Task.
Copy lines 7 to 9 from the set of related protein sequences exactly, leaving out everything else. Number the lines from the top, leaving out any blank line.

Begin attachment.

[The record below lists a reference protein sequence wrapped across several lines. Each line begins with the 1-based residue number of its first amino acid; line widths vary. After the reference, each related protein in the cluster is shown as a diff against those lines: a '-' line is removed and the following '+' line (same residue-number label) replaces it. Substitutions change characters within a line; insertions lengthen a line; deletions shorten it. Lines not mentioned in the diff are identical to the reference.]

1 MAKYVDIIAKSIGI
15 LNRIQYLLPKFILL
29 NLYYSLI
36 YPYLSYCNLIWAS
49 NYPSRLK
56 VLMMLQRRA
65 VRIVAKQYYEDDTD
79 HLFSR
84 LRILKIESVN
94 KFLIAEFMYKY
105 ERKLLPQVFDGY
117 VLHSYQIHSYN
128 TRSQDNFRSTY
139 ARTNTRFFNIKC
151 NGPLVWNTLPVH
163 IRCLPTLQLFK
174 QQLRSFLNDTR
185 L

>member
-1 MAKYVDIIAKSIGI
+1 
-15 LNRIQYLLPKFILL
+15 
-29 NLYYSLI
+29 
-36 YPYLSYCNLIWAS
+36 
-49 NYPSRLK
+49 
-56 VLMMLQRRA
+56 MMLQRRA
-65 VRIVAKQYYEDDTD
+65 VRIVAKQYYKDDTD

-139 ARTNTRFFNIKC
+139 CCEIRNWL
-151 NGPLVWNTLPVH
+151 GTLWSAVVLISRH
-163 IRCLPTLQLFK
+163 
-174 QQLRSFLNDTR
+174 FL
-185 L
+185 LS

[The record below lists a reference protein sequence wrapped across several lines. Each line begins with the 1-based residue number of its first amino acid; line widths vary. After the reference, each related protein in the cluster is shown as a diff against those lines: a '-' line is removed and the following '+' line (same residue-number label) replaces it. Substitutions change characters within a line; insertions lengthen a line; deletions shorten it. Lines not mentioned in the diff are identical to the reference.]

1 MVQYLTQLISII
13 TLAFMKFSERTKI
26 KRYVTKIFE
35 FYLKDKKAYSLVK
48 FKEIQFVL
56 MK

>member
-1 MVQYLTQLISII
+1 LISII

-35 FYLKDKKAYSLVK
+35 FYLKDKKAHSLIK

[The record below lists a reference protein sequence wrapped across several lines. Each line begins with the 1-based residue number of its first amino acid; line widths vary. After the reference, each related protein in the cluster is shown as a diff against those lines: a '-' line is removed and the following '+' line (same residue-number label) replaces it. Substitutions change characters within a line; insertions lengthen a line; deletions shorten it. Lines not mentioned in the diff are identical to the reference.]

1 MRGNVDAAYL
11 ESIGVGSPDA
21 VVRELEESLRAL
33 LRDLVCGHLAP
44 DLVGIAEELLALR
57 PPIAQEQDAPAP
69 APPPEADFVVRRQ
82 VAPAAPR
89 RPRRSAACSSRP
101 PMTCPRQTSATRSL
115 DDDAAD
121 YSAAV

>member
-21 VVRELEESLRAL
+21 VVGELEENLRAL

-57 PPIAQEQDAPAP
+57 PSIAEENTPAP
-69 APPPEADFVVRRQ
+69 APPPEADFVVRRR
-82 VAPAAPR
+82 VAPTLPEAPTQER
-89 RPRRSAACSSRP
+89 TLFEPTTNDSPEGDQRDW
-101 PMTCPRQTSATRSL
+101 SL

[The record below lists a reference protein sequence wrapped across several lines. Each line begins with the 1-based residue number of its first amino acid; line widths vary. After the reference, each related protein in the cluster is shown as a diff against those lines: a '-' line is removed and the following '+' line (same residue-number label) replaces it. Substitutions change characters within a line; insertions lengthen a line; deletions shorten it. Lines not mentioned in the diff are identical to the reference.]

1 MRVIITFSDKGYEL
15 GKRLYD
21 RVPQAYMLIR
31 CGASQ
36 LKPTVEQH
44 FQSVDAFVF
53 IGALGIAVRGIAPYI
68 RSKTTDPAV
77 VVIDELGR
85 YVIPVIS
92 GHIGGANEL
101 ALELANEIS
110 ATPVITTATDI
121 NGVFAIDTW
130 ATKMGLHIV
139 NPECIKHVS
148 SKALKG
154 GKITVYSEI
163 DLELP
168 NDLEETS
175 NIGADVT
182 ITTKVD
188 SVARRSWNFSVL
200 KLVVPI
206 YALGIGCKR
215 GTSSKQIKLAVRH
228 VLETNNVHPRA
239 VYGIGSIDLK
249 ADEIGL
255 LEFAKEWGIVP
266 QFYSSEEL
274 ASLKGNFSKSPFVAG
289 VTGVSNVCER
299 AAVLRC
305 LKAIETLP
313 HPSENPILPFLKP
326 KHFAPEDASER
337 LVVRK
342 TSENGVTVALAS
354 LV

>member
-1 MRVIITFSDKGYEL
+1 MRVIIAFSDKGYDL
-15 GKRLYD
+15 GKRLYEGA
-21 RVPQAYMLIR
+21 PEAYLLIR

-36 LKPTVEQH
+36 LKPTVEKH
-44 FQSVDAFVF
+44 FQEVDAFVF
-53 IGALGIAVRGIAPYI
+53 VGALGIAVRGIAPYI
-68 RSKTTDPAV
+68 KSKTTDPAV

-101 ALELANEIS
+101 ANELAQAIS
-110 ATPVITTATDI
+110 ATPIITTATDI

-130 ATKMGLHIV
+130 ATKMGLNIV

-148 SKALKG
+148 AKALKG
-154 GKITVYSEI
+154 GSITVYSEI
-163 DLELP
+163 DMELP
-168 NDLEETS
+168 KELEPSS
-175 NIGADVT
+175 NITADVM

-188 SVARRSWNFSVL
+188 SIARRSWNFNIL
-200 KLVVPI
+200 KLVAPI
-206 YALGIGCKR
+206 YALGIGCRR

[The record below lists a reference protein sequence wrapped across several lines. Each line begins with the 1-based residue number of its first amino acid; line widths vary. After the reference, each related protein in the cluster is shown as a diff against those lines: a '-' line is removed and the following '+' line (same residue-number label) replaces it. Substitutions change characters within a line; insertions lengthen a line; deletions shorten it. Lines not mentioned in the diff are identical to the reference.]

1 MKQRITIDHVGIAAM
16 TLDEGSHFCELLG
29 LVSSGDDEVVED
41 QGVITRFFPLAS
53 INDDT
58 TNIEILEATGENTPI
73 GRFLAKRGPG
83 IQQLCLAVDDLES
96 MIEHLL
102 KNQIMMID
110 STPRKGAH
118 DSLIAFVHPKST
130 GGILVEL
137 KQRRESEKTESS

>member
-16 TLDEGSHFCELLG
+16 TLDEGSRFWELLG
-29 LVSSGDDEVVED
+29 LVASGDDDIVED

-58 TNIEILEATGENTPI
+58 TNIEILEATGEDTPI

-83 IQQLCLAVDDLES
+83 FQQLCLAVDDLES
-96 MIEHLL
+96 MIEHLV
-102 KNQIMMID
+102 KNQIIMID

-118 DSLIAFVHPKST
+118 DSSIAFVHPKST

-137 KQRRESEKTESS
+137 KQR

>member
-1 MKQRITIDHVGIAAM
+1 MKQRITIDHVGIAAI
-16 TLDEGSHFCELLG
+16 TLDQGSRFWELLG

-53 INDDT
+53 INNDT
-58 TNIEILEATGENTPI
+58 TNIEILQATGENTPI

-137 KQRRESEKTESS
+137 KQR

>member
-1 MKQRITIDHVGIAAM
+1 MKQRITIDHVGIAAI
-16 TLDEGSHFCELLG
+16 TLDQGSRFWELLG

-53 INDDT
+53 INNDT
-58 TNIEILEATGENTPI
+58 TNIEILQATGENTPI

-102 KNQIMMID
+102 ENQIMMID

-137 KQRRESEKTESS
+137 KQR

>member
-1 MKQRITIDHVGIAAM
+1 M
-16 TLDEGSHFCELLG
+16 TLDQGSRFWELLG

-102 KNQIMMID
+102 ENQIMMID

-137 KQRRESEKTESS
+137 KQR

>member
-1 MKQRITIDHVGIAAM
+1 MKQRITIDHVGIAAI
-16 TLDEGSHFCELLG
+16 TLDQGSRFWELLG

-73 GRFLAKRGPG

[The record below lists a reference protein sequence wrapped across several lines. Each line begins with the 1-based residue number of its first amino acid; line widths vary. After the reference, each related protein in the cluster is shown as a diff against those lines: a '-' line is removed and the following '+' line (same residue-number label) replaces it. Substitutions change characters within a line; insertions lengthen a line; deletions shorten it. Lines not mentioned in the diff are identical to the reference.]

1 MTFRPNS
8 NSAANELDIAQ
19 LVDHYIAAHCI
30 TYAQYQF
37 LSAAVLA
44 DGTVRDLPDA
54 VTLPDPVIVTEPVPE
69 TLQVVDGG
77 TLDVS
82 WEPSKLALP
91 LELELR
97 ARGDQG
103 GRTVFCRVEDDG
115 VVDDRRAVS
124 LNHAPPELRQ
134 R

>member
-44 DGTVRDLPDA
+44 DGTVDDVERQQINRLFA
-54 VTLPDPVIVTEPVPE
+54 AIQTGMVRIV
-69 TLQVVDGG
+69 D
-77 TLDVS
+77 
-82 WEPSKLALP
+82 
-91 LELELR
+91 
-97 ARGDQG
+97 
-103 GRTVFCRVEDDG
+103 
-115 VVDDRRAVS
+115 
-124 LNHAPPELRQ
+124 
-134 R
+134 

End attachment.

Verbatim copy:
56 VLMMLQRRA
65 VRIVAKQYYEDDTD
79 HLFSR